SEARCHING FOR AN ANSWER
At first glance, the Tagolu village community hall has the look of an American Grange hall. Rough wooden planks line the floor. A worn but sturdy podium sits at the end of a room that can hold 50 farmers. The roof is tin and rusting.
But hanging from a beam in the center of a room typically reserved for celebrations and weddings is a crude, handmade noose fashioned out of three electrical wires. Its maker clearly took pride in his craft: he painstakingly twisted a fourth wire around the main coils to ensure the noose would be strong enough to choke the life out of a human body.
A small section of the floor beneath the noose is stained black. A few feet away, much larger smears cover the floorboards. A soldier guarding the site points out shapes: a bloody handprint near the center, a bloody footprint a few inches away. "They probably tried to run away," he says. Spread across the room in disparate patterns, the stains form a map. Spattered drops mark where a victim was first slashed. A larger stain signals where life seeped out of the body. A long smear traces how the corpse was dragged away for disposal.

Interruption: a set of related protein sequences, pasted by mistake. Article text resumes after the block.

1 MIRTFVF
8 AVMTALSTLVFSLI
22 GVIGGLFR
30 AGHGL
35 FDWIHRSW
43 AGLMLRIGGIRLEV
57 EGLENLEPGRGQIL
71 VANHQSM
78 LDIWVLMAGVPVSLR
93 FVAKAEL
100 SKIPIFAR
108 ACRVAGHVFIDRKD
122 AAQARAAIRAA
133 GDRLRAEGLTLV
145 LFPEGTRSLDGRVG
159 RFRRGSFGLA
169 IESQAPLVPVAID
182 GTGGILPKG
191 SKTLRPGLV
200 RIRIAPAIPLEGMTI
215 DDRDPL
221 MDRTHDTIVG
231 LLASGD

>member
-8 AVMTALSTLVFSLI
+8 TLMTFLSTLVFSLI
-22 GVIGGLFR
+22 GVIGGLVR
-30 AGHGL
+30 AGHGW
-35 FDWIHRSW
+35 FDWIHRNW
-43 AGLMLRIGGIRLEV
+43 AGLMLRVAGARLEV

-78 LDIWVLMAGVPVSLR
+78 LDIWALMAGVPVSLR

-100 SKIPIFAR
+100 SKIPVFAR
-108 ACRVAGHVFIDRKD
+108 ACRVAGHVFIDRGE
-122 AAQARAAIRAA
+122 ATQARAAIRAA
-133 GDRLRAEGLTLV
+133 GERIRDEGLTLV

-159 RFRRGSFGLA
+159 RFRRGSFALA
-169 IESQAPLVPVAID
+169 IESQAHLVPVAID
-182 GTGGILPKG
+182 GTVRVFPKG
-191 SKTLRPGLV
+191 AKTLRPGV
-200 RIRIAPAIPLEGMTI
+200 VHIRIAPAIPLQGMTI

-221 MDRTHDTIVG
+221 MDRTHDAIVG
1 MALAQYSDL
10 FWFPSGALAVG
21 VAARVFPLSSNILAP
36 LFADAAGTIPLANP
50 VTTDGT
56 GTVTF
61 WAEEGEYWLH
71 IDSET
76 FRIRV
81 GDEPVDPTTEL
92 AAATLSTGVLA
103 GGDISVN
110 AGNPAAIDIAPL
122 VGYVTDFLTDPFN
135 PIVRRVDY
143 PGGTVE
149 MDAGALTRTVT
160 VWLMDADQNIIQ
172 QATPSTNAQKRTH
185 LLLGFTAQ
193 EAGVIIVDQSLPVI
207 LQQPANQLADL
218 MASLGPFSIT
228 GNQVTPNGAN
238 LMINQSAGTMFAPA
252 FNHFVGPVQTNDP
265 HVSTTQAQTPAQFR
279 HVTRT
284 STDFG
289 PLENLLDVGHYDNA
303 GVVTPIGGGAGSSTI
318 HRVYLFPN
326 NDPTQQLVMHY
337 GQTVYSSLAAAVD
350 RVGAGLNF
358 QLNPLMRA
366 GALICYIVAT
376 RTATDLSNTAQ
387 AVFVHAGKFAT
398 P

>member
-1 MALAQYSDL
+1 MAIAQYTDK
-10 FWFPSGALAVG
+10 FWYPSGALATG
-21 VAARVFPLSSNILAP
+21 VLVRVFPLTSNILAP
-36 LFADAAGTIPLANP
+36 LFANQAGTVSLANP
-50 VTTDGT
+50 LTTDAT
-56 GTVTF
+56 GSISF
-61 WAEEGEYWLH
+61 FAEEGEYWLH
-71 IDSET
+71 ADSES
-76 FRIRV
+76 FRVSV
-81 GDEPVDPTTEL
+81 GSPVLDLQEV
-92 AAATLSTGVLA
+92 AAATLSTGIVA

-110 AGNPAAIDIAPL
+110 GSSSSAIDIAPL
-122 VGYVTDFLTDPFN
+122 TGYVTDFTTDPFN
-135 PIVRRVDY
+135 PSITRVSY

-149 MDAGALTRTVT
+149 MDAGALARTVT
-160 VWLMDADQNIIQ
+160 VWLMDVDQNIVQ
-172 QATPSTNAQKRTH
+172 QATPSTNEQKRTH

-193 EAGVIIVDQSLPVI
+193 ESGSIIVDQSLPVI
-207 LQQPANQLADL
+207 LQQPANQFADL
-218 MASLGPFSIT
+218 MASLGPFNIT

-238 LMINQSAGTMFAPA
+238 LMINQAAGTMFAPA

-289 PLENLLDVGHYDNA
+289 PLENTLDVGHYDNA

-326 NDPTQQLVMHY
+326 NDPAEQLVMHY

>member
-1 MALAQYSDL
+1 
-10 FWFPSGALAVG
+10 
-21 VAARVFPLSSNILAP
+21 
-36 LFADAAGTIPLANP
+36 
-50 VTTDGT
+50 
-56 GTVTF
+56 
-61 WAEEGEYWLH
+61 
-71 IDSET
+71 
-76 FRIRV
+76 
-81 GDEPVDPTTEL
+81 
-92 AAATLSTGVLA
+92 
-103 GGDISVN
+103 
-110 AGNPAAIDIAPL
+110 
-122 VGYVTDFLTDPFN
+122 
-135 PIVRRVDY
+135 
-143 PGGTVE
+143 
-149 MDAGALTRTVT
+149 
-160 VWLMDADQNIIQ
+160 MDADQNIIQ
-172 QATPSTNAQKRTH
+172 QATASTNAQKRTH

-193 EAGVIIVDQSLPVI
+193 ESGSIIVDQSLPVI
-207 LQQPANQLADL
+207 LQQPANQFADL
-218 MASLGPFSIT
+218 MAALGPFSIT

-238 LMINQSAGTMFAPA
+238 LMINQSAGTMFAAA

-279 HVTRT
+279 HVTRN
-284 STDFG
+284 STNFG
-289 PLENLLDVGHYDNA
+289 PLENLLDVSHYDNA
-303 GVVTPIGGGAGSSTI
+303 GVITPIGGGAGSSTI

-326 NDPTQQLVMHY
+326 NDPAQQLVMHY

The remains of ten people were buried in pits in a schoolteacher's backyard a few hundred yards away. Several had been decapitated. One body was that of a pregnant woman. "I'm sure whoever killed them was really drunk," the soldier offers, trying to explain what happened here. "If not, they wouldn't have had the heart to do it."
The victims were among more than 250 people killed last year during street clashes between Christians and Muslims in the town of Poso in eastern Indonesia. Bordered by turquoise sea, verdant mountains, and emerald rain forests, the bustling harbor town appears an unlikely axis of religious hatred. But over the course of 18 months, what began as a fight between two drunken teenagers -- one Christian, one Muslim --
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